mHealth as effective as clinic-based intervention for people with serious mental illness

May 25, 2018, American Psychiatric Association
In the study of 163 patients, 90 percent of those assigned to the smartphone app used it at least once, Credit: UW Medicine

A mobile health (mHealth) intervention was found to be as effective as a clinic-based group intervention for people with serious mental illness in a new study published online today in Psychiatric Services.

In a randomized controlled trial, researchers compared an mHealth approach (FOCUS), using mobile phones to deliver , to a more traditional clinic-based group intervention, the Wellness Recovery Action Plan (WRAP). The study, led by Dror Ben-Zeev, Ph.D., with the University of Washington, Seattle, looked at the differences in treatment engagement, satisfaction, improvement in symptoms, and quality of life.

Participants included 163 individuals with long-term, serious , including schizophrenia, schizoaffective disorder, bipolar disorder and major depressive disorder. Participants were randomly assigned to either the smartphone-based FOCUS group or the clinic-based WRAP group, and the interventions lasted 12 weeks. Assessments were done pre-intervention, post-intervention, and at a six-month follow-up.

FOCUS is a smartphone-delivered intervention for people with serious mental illness with three main components: the FOCUS app, a clinician dashboard, and support from an mHealth specialist. It includes daily self-assessment prompts and content that can be accessed 24 hours a day as either brief video or audio clips, or a series of written material with images. FOCUS users' responses to daily self-assessments are relayed to the support specialist, who holds weekly calls with each participant.

WRAP is a widely used evidence-based, group self-management intervention led by trained facilitators with lived experience of mental illness. It emphasizes individuals' equipping themselves with personal wellness tools focusing on recovery concepts, such as hope and self-advocacy.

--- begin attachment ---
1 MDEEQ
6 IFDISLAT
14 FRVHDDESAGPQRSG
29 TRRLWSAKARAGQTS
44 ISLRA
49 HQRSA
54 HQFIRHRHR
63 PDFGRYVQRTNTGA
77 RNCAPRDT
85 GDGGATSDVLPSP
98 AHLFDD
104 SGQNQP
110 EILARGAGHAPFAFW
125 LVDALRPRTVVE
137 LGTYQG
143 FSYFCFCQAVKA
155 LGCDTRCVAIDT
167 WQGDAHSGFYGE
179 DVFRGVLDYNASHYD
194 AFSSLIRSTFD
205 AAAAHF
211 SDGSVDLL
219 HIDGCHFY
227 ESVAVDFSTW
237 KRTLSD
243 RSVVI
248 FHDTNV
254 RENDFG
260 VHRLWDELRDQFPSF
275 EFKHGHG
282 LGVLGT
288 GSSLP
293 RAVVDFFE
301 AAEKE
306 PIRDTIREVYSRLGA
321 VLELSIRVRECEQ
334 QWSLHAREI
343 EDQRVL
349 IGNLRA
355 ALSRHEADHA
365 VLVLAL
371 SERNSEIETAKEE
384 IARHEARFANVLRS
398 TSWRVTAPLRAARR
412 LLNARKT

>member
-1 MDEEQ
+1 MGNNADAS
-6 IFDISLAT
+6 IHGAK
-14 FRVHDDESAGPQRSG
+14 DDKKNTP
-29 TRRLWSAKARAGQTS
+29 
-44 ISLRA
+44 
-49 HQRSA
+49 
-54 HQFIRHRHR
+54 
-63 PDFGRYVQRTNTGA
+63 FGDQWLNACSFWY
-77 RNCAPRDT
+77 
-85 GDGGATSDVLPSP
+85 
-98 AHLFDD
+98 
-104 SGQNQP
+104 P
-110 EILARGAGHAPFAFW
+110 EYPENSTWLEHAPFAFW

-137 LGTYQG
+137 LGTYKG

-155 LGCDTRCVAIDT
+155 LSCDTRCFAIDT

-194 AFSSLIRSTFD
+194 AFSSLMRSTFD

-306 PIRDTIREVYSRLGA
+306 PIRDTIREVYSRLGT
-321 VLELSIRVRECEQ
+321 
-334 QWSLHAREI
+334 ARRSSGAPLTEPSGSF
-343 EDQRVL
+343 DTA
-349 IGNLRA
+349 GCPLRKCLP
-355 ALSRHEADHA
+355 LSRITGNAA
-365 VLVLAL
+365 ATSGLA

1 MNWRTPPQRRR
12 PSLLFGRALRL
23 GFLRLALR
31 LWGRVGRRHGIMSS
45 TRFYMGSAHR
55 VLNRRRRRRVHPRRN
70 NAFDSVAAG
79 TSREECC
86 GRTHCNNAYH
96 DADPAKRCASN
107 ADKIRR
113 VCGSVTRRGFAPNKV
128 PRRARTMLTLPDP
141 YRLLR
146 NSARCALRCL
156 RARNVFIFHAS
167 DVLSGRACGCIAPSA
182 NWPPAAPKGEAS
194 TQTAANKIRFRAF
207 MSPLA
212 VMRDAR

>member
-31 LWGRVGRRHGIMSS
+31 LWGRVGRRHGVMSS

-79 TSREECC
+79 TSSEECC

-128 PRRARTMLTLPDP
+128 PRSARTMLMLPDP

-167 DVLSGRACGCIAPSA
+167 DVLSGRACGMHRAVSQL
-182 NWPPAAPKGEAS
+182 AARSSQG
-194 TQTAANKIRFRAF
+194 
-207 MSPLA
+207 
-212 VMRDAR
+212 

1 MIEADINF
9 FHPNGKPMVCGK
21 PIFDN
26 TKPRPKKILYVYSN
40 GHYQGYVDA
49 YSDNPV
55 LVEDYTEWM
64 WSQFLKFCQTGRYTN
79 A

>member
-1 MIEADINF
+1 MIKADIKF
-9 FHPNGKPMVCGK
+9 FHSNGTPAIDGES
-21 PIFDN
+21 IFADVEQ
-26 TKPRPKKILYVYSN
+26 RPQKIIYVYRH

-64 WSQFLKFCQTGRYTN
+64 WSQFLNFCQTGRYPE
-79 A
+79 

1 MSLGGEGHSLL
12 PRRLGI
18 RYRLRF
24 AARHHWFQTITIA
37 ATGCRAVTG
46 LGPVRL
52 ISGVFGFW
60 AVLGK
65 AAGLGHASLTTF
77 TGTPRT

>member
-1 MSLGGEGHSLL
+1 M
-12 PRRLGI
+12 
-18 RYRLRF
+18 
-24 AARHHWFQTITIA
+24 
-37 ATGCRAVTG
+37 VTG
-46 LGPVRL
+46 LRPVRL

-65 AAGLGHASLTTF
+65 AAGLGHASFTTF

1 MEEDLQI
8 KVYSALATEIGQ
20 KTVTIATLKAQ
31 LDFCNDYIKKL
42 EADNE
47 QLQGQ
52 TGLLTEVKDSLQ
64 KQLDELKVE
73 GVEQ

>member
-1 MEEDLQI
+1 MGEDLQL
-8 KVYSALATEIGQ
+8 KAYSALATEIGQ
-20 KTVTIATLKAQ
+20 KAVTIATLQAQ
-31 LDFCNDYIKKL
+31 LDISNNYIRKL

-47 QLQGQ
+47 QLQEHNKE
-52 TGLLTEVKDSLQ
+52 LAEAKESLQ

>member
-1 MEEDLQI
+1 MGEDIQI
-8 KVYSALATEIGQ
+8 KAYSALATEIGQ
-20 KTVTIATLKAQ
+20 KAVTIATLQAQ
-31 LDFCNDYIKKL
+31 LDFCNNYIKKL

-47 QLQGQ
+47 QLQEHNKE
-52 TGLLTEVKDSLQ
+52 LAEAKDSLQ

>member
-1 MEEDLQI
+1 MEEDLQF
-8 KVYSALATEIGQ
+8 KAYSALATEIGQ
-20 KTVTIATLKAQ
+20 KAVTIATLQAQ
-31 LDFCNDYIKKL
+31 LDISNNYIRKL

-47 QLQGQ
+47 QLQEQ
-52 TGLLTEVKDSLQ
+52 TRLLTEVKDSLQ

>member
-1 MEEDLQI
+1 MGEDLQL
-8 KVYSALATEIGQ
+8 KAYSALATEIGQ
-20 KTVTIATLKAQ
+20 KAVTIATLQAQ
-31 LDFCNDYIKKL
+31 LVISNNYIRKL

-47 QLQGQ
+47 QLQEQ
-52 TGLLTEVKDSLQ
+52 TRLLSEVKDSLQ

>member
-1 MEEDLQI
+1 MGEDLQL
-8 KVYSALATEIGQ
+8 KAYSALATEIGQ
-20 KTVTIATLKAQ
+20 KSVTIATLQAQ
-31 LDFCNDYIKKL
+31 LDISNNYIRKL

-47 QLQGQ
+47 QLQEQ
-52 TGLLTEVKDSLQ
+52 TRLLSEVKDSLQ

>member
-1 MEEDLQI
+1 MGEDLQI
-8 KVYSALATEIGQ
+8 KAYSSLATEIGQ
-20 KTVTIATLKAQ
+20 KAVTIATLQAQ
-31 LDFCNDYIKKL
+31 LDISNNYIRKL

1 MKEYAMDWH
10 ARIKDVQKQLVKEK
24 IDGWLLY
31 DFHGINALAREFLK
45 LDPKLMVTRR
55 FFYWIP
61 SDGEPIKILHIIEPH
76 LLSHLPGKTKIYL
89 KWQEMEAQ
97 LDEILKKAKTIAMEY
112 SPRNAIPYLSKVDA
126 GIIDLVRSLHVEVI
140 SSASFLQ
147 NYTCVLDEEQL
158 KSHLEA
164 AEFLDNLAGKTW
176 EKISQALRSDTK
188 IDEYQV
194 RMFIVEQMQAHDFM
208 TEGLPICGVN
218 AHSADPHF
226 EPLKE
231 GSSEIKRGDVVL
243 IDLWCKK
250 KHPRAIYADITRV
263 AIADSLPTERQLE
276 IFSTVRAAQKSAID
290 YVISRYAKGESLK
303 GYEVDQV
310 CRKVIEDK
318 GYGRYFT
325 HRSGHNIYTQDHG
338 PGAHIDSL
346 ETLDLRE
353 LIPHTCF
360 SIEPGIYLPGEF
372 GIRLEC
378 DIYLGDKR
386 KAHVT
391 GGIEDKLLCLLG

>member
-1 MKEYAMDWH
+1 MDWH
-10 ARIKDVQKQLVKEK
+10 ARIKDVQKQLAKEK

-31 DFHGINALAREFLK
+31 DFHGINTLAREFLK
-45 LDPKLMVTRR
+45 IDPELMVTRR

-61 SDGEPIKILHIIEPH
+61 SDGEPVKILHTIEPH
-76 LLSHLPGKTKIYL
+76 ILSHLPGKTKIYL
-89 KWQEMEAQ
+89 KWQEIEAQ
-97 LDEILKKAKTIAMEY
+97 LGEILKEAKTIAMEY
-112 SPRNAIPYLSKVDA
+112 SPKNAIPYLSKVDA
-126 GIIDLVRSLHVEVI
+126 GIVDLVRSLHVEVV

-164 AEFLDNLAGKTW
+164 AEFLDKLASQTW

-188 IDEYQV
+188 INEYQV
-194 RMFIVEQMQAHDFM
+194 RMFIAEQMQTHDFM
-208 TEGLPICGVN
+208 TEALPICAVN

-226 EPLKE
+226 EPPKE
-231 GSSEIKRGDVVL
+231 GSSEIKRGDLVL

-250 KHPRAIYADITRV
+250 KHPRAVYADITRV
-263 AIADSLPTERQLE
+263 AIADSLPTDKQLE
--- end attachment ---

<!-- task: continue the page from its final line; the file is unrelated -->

On random assignment, participants in the mHealth group were more likely to begin mental health treatment (90 percent), compared with WRAP (58 percent). Significantly more FOCUS participants completed eight or more weeks of treatment, but the percentage completing the full 12 weeks was similar for the two groups. After the intervention, participants in both groups improved significantly. WRAP participants showed significant improvements in recovery at the end of treatment (three months), and mHealth participants showed significant improvement in recovery and quality of life at six months.

Participants in both groups reported high satisfaction, noting the interventions were enjoyable and interactive and helped them feel better. Age, gender, race, having previous experience with smartphones, and number of previous psychiatric hospitalizations were not associated with recovery outcomes.

The authors report this is the first comparing a smartphone intervention to a clinic-based intervention involving individuals with schizophrenia spectrum disorders.

Explore further: Smartphone app may up medication adherence in HTN

More information: Dror Ben-Zeev et al, Mobile Health (mHealth) Versus Clinic-Based Group Intervention for People With Serious Mental Illness: A Randomized Controlled Trial, Psychiatric Services (2018). DOI: 10.1176/appi.ps.201800063

Related Stories

Smartphone app may up medication adherence in HTN

April 18, 2018
(HealthDay)—Randomization to use of a smartphone app is associated with a small improvement in medication adherence but no change in systolic blood pressure among individuals with poorly controlled hypertension, according ...